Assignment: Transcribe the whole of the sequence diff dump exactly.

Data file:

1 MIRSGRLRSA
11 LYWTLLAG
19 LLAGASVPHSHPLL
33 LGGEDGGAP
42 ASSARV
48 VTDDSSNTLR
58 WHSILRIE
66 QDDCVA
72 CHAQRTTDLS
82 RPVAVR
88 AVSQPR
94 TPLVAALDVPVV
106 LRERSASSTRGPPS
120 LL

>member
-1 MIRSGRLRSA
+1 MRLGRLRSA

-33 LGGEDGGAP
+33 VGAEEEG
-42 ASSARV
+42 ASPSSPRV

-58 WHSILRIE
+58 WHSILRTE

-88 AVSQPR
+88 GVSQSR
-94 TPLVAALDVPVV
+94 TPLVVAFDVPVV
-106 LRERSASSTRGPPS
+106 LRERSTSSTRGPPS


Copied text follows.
1 MIRSGRLRSA
11 LYWTLLAG
19 LLAGASVPHSHPLL
33 LGGEDGGAP
42 ASSARV
48 VTDDSSNTLR
58 WHSILRIE
66 QDDCVA
72 CHAQRTTDLS
82 RPVAVR
88 AVSQPR
94 TPLVAALDVPVV
106 LRERSASSTRGPPS
120 LL

>member
-1 MIRSGRLRSA
+1 MRLGRLRSA

-33 LGGEDGGAP
+33 VGAEEEG
-42 ASSARV
+42 ASPSSPRV

-58 WHSILRIE
+58 WHSILRTE

-88 AVSQPR
+88 GVSQSR
-94 TPLVAALDVPVV
+94 TPLVVAFDVPVV
-106 LRERSASSTRGPPS
+106 LRERSTSSTRGPPS